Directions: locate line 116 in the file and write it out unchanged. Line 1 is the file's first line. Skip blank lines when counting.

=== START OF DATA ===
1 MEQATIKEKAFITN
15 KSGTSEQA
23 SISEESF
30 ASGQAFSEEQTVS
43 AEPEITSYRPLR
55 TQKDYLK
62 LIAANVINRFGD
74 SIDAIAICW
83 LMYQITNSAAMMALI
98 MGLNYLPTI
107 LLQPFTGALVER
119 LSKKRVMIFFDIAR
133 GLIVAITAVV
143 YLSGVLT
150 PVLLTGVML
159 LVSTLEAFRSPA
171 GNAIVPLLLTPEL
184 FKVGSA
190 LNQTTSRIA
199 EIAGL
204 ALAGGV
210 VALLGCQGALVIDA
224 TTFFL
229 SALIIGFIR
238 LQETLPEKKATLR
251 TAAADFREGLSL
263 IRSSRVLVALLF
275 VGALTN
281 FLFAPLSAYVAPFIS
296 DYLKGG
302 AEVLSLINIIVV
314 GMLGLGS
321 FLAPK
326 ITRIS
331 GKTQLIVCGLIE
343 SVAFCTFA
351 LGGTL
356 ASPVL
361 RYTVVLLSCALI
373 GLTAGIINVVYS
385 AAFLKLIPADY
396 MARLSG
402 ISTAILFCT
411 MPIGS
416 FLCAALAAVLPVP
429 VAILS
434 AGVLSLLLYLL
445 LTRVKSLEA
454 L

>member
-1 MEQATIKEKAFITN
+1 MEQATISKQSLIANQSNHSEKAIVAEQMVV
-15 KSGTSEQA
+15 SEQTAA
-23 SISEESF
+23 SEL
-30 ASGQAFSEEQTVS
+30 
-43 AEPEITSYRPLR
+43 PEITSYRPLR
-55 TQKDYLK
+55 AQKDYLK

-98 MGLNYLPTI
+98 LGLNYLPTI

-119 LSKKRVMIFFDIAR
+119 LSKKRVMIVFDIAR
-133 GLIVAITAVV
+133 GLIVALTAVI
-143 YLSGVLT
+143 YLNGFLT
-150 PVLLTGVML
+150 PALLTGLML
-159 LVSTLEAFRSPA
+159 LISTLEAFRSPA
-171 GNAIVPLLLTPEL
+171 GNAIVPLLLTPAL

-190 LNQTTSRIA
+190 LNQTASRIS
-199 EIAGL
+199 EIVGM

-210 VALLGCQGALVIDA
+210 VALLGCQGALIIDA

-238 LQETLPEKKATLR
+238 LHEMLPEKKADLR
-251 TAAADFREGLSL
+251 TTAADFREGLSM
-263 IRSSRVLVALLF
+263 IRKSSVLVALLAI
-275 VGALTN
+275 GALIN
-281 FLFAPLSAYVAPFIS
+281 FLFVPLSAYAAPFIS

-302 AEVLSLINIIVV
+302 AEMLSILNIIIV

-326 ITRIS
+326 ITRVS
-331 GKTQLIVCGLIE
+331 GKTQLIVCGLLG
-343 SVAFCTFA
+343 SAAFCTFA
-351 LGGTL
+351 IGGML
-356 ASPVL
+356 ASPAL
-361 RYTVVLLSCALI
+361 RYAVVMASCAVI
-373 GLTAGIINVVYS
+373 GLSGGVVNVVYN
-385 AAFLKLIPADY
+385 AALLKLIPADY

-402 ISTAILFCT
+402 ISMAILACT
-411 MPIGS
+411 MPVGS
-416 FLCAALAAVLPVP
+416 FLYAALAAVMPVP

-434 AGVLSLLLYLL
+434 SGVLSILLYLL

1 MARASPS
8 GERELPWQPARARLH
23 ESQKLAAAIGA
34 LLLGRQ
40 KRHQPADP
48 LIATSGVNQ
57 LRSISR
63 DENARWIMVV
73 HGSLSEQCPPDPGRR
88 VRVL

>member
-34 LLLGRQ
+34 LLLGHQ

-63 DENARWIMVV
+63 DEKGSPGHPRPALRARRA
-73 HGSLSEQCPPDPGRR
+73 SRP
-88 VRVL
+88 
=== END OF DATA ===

+416 FLYAALAAVMPVP